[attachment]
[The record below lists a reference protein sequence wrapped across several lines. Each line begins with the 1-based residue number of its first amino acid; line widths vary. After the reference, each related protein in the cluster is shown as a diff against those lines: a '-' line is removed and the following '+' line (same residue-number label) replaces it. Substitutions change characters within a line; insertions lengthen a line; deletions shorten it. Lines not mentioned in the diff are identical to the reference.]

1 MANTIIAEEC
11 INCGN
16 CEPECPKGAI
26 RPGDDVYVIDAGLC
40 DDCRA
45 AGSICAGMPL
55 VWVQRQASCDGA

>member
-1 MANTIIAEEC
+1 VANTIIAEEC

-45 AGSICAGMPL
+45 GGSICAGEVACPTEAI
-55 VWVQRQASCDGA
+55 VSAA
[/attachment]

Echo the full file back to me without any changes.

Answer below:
[The record below lists a reference protein sequence wrapped across several lines. Each line begins with the 1-based residue number of its first amino acid; line widths vary. After the reference, each related protein in the cluster is shown as a diff against those lines: a '-' line is removed and the following '+' line (same residue-number label) replaces it. Substitutions change characters within a line; insertions lengthen a line; deletions shorten it. Lines not mentioned in the diff are identical to the reference.]

1 MANTIIAEEC
11 INCGN
16 CEPECPKGAI
26 RPGDDVYVIDAGLC
40 DDCRA
45 AGSICAGMPL
55 VWVQRQASCDGA

>member
-1 MANTIIAEEC
+1 VANTIIAEEC

-45 AGSICAGMPL
+45 GGSICAGEVACPTEAI
-55 VWVQRQASCDGA
+55 VSAA